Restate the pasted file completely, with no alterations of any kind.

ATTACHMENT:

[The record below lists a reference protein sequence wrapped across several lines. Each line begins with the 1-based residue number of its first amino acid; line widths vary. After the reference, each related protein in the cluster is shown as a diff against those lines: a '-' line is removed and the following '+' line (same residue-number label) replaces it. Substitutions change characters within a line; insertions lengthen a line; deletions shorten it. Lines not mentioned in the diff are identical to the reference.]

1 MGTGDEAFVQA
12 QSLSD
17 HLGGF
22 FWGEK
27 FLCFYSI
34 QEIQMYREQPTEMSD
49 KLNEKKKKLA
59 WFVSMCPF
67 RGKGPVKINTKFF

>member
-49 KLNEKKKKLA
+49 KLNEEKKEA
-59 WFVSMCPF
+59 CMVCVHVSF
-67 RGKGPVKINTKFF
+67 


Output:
[The record below lists a reference protein sequence wrapped across several lines. Each line begins with the 1-based residue number of its first amino acid; line widths vary. After the reference, each related protein in the cluster is shown as a diff against those lines: a '-' line is removed and the following '+' line (same residue-number label) replaces it. Substitutions change characters within a line; insertions lengthen a line; deletions shorten it. Lines not mentioned in the diff are identical to the reference.]

1 MGTGDEAFVQA
12 QSLSD
17 HLGGF
22 FWGEK
27 FLCFYSI
34 QEIQMYREQPTEMSD
49 KLNEKKKKLA
59 WFVSMCPF
67 RGKGPVKINTKFF

>member
-49 KLNEKKKKLA
+49 KLNEEKKEA
-59 WFVSMCPF
+59 CMVCVHVSF
-67 RGKGPVKINTKFF
+67 